Mortgages weren’t the only thing lenders and banks were making money on when the economy was crashing. Many banks had figured out they could build a profitable business with deceptive credit card practices. Some of the practices were the ‘low teaser rates’, double-cycle billing, not posting your payment immediately and changing the due date. The companies also targeted people they knew couldn’t pay which enabled the company to raise the interest rates.
The latest credit card dirty trick is targeting consumers who have an old, unpaid debt. Each state has statutes limiting the length of time a creditor or collection agency can sue to reclaim money owed to them. States vary between 3 to 10-years on their limitations.
Collection agencies are now partnering with banks that offer new credit cards to people with less-than-perfect credit histories.
Let’s say you receive an offer from a company for a new credit card. You accept the offer thinking you’ll get a fresh start with a new card. Buried in the tiny print is language saying you agree to pay that long-ago debt. You’re shocked when you receive your first statement and see a huge amount owed from years ago. One consumer had a 20-year old debt attached to her ‘new’ card.
For the third year in a row, complaints about credit card billing and fees, mortgage-related fraud, predatory lending and abusive debt collection tactics take the second-place spot of all complaints made in the U.S. (auto complaints took the number one spot).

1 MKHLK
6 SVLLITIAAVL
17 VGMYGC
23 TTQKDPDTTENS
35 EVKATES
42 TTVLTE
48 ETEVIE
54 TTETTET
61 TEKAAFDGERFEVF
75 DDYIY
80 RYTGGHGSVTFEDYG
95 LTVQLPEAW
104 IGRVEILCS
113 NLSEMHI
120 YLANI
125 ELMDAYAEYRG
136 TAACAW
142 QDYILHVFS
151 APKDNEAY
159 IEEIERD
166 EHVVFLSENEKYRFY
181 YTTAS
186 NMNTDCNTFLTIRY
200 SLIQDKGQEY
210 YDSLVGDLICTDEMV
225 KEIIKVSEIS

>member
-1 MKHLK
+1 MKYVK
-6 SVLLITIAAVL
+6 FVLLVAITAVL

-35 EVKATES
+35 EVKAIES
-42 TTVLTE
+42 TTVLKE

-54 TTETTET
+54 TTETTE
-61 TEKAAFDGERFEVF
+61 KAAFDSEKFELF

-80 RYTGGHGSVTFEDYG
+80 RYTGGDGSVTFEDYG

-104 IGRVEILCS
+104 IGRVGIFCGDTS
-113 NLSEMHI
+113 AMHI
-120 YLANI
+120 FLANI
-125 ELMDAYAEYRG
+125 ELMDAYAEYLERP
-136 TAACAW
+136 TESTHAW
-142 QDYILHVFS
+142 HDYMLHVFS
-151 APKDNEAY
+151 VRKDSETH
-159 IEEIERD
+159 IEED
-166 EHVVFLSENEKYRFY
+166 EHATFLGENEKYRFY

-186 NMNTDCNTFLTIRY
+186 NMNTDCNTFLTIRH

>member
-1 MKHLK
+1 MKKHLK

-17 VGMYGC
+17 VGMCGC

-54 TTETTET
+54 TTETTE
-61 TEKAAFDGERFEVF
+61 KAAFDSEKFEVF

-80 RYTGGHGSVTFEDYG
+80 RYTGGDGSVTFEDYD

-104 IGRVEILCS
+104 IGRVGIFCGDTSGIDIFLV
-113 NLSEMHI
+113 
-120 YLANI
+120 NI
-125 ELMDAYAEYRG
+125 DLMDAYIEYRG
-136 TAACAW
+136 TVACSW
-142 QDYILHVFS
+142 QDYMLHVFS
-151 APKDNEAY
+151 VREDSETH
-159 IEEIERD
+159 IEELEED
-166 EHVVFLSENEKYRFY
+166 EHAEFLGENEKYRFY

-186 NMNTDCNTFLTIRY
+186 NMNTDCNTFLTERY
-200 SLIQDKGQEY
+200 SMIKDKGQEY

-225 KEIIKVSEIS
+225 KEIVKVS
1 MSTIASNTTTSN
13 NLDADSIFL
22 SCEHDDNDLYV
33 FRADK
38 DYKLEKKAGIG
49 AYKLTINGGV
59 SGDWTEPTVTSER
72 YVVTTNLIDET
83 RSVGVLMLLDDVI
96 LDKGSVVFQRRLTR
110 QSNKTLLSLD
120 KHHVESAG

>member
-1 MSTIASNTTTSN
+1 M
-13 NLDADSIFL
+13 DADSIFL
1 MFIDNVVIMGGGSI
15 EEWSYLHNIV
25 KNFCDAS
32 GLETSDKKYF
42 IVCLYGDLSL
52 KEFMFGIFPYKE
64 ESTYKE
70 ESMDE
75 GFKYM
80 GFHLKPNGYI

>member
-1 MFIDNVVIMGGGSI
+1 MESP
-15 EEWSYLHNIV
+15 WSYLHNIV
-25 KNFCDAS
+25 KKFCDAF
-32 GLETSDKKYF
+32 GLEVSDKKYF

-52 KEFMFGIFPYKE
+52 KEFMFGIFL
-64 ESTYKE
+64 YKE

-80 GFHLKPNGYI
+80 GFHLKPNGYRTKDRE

The $11 billion per year debt collection industry has just exploded. Collections are on the rise and collectors are reviving expired debts with new, inventive ways to get money. It’s easy to say read the fine print, but the fine print can be deceptive as well. Be wary if an offer is given to you. Don’t jump at sending the ‘quick and easy’ application back before checking the terms as much as possible. And ask yourself if you really need that card.
Collectors “buy” a ‘past the statute date’ debt from credit card banks, lenders, even cell phone companies and other firms. Buying these debts is very lucrative because all or almost all the money the collector can get from the consumer is pure profit. Collectors often resort to tactics you never thought possible. In many states, if you make even a small payment on an old debt, the statute of limitations starts all over again. Most collection agencies won’t tell you the legalities of restarting the debt.
Often, these old debts are poorly documented but the collector will continue to call you, even if the debt isn’t yours. If this happens, send a letter by certified mail with a return receipt requested telling the collection agency you don’t owe the debt and to stop contacting you. If the collector is calling your cell phone number you can also send them a letter telling them to stop calling your cell phone (send certified/return receipt).
The Monterey County Bank did pay a settlement without admitting or denying wrongdoing after the FDIC accused it of helping a debt collector revive expired debts with deceptive card offers. Whether other banks will be penalized is anyone’s guess.